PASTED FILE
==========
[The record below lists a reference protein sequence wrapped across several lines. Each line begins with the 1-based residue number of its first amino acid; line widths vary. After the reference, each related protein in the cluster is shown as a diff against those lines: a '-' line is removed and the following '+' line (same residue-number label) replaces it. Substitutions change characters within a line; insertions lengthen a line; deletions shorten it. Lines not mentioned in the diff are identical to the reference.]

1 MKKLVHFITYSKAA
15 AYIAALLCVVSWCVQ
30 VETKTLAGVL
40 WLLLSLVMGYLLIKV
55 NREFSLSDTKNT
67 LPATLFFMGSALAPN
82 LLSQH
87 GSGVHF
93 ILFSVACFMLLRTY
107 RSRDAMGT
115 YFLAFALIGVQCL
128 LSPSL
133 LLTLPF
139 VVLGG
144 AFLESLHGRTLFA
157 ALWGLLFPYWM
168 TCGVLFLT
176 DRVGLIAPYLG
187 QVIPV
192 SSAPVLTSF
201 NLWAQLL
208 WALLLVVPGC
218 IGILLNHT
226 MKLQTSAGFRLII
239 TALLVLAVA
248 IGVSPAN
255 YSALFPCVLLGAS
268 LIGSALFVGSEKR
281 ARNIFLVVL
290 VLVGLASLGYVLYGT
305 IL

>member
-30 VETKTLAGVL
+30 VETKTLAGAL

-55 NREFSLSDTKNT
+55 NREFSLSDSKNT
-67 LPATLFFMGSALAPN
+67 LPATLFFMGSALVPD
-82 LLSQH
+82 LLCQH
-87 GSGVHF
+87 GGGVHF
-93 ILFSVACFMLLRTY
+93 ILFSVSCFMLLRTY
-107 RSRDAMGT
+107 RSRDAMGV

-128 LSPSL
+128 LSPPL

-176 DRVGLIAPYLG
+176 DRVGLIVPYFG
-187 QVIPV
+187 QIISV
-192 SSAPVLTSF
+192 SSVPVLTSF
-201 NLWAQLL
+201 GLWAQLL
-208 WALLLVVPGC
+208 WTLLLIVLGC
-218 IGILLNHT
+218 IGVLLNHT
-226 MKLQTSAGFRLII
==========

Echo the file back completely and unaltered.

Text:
[The record below lists a reference protein sequence wrapped across several lines. Each line begins with the 1-based residue number of its first amino acid; line widths vary. After the reference, each related protein in the cluster is shown as a diff against those lines: a '-' line is removed and the following '+' line (same residue-number label) replaces it. Substitutions change characters within a line; insertions lengthen a line; deletions shorten it. Lines not mentioned in the diff are identical to the reference.]

1 MKKLVHFITYSKAA
15 AYIAALLCVVSWCVQ
30 VETKTLAGVL
40 WLLLSLVMGYLLIKV
55 NREFSLSDTKNT
67 LPATLFFMGSALAPN
82 LLSQH
87 GSGVHF
93 ILFSVACFMLLRTY
107 RSRDAMGT
115 YFLAFALIGVQCL
128 LSPSL
133 LLTLPF
139 VVLGG
144 AFLESLHGRTLFA
157 ALWGLLFPYWM
168 TCGVLFLT
176 DRVGLIAPYLG
187 QVIPV
192 SSAPVLTSF
201 NLWAQLL
208 WALLLVVPGC
218 IGILLNHT
226 MKLQTSAGFRLII
239 TALLVLAVA
248 IGVSPAN
255 YSALFPCVLLGAS
268 LIGSALFVGSEKR
281 ARNIFLVVL
290 VLVGLASLGYVLYGT
305 IL

>member
-30 VETKTLAGVL
+30 VETKTLAGAL

-55 NREFSLSDTKNT
+55 NREFSLSDSKNT
-67 LPATLFFMGSALAPN
+67 LPATLFFMGSALVPD
-82 LLSQH
+82 LLCQH
-87 GSGVHF
+87 GGGVHF
-93 ILFSVACFMLLRTY
+93 ILFSVSCFMLLRTY
-107 RSRDAMGT
+107 RSRDAMGV

-128 LSPSL
+128 LSPPL

-176 DRVGLIAPYLG
+176 DRVGLIVPYFG
-187 QVIPV
+187 QIISV
-192 SSAPVLTSF
+192 SSVPVLTSF
-201 NLWAQLL
+201 GLWAQLL
-208 WALLLVVPGC
+208 WTLLLIVLGC
-218 IGILLNHT
+218 IGVLLNHT
-226 MKLQTSAGFRLII